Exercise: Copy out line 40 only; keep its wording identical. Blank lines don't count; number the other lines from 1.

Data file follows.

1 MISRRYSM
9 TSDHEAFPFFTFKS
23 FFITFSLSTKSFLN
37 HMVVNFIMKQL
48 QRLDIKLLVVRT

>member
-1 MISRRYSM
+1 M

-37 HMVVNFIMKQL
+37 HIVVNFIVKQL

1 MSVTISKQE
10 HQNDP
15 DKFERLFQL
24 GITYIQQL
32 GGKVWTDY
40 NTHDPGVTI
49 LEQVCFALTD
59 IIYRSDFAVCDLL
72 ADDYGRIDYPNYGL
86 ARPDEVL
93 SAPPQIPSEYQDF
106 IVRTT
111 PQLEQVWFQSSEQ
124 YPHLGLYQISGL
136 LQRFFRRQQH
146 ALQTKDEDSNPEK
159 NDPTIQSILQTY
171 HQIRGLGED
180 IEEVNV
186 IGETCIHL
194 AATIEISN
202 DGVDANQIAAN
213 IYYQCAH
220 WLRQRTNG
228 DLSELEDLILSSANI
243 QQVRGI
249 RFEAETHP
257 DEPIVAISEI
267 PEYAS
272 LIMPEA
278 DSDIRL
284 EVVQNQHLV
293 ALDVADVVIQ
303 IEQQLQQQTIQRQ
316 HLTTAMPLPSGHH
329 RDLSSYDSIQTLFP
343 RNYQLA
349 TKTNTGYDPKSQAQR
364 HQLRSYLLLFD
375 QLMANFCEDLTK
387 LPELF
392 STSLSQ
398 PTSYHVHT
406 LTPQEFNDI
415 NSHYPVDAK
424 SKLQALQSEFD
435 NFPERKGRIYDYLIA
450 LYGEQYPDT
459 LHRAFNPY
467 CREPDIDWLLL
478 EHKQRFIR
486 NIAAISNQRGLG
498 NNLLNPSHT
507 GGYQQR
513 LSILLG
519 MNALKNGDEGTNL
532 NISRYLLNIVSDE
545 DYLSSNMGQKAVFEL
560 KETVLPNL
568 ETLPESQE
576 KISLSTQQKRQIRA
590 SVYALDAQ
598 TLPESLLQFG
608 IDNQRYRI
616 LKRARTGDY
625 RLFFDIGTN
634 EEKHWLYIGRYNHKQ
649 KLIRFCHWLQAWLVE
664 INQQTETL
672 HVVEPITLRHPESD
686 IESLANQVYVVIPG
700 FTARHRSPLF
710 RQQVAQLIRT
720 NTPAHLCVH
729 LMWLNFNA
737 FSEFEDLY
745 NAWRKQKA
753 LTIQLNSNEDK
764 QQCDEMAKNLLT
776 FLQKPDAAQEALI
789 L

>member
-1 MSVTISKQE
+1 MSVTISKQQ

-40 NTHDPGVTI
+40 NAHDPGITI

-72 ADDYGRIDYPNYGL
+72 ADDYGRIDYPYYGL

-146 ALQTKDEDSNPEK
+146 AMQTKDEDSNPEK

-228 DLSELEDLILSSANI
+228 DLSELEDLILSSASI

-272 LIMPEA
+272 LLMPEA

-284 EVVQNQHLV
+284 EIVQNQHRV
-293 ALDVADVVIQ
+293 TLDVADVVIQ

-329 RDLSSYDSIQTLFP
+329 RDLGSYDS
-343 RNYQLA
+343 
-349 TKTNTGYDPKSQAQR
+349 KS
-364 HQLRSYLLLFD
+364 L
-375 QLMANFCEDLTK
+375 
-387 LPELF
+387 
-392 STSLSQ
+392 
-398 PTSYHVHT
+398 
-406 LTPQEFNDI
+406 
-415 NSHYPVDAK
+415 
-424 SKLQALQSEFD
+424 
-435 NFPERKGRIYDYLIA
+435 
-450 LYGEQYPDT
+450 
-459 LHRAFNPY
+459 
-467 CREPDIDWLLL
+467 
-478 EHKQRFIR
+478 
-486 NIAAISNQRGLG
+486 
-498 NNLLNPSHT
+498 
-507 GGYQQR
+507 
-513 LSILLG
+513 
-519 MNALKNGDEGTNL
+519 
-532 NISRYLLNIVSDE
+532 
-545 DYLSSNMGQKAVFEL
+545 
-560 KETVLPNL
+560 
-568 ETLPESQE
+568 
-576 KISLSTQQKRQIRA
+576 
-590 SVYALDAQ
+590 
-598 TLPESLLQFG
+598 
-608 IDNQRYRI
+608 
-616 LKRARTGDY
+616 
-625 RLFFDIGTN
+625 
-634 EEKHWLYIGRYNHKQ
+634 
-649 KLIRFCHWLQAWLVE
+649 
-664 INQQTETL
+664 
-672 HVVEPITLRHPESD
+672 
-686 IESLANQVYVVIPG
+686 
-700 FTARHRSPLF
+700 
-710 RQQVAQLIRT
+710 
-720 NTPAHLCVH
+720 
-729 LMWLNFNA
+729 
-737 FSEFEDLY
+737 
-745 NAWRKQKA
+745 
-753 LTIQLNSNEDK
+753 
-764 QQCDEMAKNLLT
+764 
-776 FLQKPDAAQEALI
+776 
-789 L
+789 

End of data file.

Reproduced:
272 LIMPEA